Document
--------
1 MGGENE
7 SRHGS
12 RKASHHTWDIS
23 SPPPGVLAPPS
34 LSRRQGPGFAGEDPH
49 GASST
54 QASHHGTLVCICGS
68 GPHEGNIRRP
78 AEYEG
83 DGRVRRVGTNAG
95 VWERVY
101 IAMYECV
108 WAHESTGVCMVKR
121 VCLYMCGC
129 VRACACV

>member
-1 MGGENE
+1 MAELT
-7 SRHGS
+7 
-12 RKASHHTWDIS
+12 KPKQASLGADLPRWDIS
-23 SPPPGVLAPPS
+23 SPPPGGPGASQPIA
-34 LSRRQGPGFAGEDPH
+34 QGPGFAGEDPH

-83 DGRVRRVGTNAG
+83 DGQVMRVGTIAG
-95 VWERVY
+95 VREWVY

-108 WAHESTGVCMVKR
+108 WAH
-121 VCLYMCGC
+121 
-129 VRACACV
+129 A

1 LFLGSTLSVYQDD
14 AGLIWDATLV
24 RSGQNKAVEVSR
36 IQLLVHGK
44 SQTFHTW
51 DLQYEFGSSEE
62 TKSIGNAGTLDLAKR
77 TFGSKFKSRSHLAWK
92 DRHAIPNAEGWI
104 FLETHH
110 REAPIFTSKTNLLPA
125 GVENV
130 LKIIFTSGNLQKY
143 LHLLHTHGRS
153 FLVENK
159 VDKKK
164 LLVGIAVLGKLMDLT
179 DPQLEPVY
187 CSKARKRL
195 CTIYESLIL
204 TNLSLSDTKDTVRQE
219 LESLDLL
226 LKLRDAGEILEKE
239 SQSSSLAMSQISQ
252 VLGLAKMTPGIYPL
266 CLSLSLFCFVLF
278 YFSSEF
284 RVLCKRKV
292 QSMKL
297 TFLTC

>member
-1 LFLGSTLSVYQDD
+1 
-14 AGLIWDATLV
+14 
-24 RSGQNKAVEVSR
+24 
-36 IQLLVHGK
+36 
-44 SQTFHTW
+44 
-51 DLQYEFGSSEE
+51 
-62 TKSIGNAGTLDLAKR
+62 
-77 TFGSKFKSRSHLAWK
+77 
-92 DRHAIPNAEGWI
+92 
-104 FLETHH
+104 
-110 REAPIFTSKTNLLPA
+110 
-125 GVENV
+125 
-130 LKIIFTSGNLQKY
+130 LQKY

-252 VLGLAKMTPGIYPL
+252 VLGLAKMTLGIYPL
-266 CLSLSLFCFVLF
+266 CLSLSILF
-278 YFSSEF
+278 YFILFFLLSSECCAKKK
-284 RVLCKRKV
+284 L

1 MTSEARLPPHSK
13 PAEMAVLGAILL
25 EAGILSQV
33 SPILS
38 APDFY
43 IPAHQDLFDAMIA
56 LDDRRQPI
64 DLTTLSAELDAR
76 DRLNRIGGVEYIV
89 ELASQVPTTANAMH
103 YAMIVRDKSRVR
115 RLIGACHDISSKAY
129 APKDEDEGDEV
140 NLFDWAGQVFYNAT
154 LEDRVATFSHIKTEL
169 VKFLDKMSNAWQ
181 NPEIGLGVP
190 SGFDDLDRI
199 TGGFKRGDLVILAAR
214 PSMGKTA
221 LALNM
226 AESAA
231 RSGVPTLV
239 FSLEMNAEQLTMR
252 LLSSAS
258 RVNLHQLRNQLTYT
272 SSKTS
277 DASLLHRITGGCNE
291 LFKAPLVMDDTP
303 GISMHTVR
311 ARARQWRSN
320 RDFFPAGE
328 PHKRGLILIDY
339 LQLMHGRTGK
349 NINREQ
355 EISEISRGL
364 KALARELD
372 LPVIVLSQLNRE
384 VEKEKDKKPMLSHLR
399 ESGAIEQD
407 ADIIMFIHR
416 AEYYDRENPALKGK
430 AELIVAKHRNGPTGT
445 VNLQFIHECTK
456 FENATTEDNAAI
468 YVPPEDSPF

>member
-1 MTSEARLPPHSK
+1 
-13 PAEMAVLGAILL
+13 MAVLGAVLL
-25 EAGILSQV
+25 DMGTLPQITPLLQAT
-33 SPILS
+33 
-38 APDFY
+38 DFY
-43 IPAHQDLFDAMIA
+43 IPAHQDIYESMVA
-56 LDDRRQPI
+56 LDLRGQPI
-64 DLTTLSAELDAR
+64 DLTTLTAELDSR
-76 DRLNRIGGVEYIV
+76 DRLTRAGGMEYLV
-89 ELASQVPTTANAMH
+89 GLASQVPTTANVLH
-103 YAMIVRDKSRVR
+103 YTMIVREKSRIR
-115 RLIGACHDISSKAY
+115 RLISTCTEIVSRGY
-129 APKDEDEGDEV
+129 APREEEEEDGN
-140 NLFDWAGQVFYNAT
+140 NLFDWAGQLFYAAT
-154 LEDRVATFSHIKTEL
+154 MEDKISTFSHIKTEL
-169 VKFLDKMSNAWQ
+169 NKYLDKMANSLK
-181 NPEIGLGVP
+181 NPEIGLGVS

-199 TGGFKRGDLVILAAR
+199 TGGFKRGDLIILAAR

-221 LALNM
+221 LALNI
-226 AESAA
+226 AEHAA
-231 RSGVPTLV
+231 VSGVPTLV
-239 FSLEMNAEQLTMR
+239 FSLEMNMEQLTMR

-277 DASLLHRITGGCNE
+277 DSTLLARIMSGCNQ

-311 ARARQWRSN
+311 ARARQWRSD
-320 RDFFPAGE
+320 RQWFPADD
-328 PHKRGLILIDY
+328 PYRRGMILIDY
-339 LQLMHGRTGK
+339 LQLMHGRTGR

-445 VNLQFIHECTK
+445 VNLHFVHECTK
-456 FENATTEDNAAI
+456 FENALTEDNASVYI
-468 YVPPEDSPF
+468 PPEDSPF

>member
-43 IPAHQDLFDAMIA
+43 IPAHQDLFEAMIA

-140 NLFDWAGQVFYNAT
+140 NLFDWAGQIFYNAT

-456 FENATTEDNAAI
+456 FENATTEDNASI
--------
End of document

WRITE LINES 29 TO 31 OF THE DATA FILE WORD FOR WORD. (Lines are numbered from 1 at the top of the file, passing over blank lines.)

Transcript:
-95 VWERVY
+95 VREWVY

-108 WAHESTGVCMVKR